Turning a new page in the retail sector
WORKERS in the newspaper, magazine and book retail sector in Ireland are facing several challenges in the coming years. These include wider economic issues such as the increasing use of internet-based publications and the impact of Brexit.
However, within the sector the rising prevalence of low-hour contracts, an increasingly transient workforce and other issues linked with the spread of precarious work practices are among the most pressing concerns.
Among the SIPTU activists ensuring retail workers have as much control as possible over their changing working environment are the five women who represent the union on the Eason Staff National Negotiating Committee.
The Committee is made up of the five SIPTU shop stewards and two from Mandate trade union. It conducts direct talks with management.
During a break in a meeting between the Committee and management in Wynn’s Hotel in Dublin over the summer, Liberty spoke to the SIPTU activists involved.
“The way contracts are now, including some that are just of 7.5 hours, has changed the context in which the union must operate,” said Olive Connolly, who has worked in Eason’s store on O’Connell Street for 18 years and has served as shop steward since 2012.
She added: “There is now quite a lot of staff who are migrant workers, some of whom are quite cautious about getting involved with unions. Then you also have young staff that feel like they are just passing through. This and the growing use of low-hour and part- time contracts makes it more difficult for me to personally know all the members I represent.”
Olive said one of the main focuses of the current talks was on securing “better contracts for all staff, which deal with the issue of flexibility in a manner which is fair to workers”.
She adds: “If you don’t have the union to back you up on such matters, workers can find that management just runs rings around you.”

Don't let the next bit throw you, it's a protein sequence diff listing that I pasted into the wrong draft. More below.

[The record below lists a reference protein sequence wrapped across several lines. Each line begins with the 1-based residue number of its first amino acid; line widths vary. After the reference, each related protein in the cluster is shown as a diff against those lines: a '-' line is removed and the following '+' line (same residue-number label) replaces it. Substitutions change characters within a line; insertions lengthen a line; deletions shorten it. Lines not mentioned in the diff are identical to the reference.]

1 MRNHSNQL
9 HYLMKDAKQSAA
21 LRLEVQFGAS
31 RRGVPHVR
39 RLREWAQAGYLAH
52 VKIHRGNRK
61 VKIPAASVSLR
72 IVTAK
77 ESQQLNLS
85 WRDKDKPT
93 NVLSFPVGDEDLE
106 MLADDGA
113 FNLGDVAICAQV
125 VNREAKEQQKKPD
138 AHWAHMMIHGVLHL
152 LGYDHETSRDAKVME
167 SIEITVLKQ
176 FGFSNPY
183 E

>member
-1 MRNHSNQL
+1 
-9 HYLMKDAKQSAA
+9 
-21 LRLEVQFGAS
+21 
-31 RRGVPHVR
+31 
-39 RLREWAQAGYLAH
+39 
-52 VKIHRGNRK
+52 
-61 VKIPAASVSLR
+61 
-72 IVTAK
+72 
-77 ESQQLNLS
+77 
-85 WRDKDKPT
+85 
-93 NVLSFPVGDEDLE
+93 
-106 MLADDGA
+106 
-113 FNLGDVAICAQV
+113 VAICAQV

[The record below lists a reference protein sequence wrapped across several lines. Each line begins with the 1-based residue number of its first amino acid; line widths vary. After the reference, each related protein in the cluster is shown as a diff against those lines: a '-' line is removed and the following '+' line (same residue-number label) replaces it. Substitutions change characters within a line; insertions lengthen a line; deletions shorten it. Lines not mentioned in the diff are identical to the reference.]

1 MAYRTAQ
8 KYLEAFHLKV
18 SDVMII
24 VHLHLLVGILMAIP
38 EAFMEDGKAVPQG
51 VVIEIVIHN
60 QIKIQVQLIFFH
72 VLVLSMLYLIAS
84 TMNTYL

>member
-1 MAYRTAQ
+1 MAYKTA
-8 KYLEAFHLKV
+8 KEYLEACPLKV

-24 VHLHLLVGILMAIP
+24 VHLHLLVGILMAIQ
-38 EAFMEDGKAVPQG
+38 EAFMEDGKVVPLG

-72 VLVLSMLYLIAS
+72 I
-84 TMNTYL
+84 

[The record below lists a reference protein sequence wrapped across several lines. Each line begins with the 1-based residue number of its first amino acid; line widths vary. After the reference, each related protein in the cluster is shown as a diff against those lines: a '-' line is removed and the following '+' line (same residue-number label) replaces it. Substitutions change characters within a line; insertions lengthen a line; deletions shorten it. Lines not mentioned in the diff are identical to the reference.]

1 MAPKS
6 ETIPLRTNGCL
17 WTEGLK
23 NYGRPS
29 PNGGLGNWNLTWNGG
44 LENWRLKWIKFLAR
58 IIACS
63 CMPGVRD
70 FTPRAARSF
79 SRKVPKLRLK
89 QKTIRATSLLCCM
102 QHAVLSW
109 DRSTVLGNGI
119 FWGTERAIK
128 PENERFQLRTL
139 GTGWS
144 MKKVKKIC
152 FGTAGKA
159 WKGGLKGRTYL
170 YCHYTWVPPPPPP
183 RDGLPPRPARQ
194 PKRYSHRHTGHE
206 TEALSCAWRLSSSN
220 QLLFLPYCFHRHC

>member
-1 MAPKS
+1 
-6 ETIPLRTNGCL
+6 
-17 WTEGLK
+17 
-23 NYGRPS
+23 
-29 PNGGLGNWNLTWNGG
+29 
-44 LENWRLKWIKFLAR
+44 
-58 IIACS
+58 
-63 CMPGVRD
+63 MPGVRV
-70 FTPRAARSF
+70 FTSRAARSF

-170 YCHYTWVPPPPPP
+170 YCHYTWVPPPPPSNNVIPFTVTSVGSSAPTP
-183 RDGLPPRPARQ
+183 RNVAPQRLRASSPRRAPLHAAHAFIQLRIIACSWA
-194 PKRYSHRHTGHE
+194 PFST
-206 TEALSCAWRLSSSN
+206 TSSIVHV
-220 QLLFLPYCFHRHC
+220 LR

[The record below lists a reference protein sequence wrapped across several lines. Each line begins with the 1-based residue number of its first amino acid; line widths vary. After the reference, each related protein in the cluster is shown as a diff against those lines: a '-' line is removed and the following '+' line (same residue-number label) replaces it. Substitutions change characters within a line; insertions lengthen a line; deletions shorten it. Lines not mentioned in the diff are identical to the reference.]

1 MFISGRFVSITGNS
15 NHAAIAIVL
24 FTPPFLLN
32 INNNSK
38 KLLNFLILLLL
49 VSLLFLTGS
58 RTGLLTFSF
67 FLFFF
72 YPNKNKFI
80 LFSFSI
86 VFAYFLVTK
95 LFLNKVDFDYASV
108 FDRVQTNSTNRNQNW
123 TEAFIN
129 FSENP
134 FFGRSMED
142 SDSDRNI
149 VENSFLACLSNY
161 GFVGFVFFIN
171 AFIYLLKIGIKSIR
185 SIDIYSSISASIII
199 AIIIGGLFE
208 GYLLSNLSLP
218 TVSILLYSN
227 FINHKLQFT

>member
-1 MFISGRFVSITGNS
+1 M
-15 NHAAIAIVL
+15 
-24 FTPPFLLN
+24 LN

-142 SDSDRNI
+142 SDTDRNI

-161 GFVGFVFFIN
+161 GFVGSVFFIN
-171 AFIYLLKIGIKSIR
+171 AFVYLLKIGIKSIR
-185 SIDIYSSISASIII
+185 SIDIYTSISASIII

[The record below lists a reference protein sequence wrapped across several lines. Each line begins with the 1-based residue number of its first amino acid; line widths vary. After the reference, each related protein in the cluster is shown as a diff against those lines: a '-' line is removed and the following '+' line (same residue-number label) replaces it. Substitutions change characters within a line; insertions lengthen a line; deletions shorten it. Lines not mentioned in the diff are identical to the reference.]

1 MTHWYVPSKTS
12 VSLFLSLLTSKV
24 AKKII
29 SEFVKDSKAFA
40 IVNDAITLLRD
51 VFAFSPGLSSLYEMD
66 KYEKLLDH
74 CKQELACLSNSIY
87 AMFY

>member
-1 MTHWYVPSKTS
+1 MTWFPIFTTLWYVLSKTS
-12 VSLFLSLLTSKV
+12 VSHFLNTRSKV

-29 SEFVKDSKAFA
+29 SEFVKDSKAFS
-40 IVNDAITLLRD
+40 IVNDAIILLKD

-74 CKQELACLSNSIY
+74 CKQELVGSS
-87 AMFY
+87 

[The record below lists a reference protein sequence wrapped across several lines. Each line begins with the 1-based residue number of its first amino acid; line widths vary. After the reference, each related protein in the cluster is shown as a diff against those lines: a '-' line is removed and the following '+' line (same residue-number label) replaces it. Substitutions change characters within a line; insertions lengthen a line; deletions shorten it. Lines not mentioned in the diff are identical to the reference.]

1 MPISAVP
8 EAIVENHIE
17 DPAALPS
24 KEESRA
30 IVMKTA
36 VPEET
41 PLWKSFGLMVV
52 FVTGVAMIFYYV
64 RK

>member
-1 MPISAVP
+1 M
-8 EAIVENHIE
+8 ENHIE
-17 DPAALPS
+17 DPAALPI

Theresa Maguire, a shop steward in the Eason’s store in Blanchardstown, Dublin, has also worked for the company for 18 years. “It is a nice company to work for in general,” she said, “That is probably why it has always had a lot of long- term staff, both male and female”.
She adds that her union work in general revolves around “dealing directly with management over staff grievances. I certainly believe that most of them can be dealt with in the store.”
The shortest serving shop steward on the Committee is Geraldine Galvin, based in the Eason’s store in Athlone, county Westmeath, where 12 SIPTU members are employed.
She told Liberty: “I only became the shop steward in January. I had not previously been very active with the union although I have worked at Eason’s for more than 30 years.”
Geraldine said that since becoming a shop steward she had “learnt a lot about the ways in which the company works”.
The women share a concern about promoting union activity among members and all are working on involving more younger workers in union activity.
Mary Purtill, who has worked in an Eason’s store in Limerick for the 24 years, said: “You try and explain to young staff the importance of the union but some are not interested. Joining the union was once in the handbook given to staff when they joined the company, but it is not there anymore. What is key is getting more information to people concerning what the union achieves.”
Etain Heaney, who has worked in the Eason’s store in Tallaght, Dublin, for 13 years, pointed out that part-time staff seemed less interested in the union. “They don’t see the value in union membership when they are not getting much wages,” she said.
However, she does believe there has been some rise in the attention given to what the union achieves following a recent restructuring in the company.
Dealing with the issues that emerged from this process led to the setting up of a National Forum for Eason’s shop stewards which meets twice a year.
“At these meetings the Negotiating Committee feeds information back to all the shop stewards,” added Etain. Olive believes the activity of the Committee, similarly mirrored throughout the private sector, in directly negotiating deals with management is helping reinvigorate union activity.
“The national pay agreements certainly affected the union be- cause people didn’t have to be members to get the pay increases and other benefits that derived from them. People moved away from the union and it changed attitudes. It is key that the union gets credit for what it does.”
She underlined how workers not understanding what has been achieved by the union also impacts on her work as a shop steward.
“Being a shop steward can often be a thankless task because anything that goes wrong is your fault but anything that goes right you rarely get the credit for it.”
Mary adds: “The union needs to do more to promote itself at the local level. I think that it is coming back more with the opening of the local SIPTU Workers Rights Centre where people can pop in to discuss issues.
“Our public profile is important. We need to show we are there all the time and that staff know it is a good thing to be in the union.”